It’s been suggested that perhaps the empty condition of the water jars, conserved to symbolize the emptiness of that way of life. So by using the stone water jars now to hold wine it’s as if Jesus is saying let’s use those stone jars for a better purpose. And symbolically, we see the stone water jars and all the manmade ritualistic self-effort religious system replaced by something far superior Jesus’ work on the cross is superior to all our attempts to please God on our own, or to make ourselves acceptable to him.
Again, everyone. One of us must come to the place where we realized there’s nothing we can do to make ourselves acceptable to God or on our own to overcome our spiritual poverty by outward rituals, impossible standards, empty religious efforts. And Jesus is illustrating that there’s a big difference.
Between external cleansing of human effort and the internal transformation that only he can provide. There’s nothing we can do on our own to make ourselves acceptable to God. Self-effort sincerity, religious fervor, church, attendance, ritual, observation, any other human activity or endeavor. It’s a dead end approach.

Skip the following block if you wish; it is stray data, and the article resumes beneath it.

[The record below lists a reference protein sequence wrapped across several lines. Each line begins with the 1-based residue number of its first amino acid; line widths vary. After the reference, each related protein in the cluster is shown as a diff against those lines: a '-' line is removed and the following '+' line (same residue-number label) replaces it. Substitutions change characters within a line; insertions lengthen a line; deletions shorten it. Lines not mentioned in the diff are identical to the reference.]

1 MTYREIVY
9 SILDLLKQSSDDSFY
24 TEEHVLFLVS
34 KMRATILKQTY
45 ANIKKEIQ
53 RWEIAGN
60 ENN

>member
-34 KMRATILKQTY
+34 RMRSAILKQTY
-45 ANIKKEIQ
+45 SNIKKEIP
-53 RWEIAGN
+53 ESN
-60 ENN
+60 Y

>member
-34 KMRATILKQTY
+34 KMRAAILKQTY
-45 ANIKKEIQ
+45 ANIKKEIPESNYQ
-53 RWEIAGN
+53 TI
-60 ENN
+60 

Here’s why it leads to one of two things pride. If you think you’re succeeding. And despair when you realize you’re not, you know, and in the next chapter of John’s gospel, you get to chapter three, Jesus would make clear in his conversation with Nicodemus that only by a spiritual rebirth, can anyone see the kingdom of God?
Thomas Boston, who was a Scottish minister from the early 17 hundreds. He wrote, if you are not born again, all your outward reformation is nothing. You have shut the door, but the thief is still in the house. If you’re working hard to live right. To follow the rules to measure up. There’s something you need to know.
Jesus wine is better. Jesus did for us, what we could never do for herself, for ourselves, his sacrifices, so superior to any and all manmade attempts to reach God his death on the cross that hour. For which he was focused on, which he was focused and towards which he was moving his death on the cross and what he would accomplish there is of eternal value.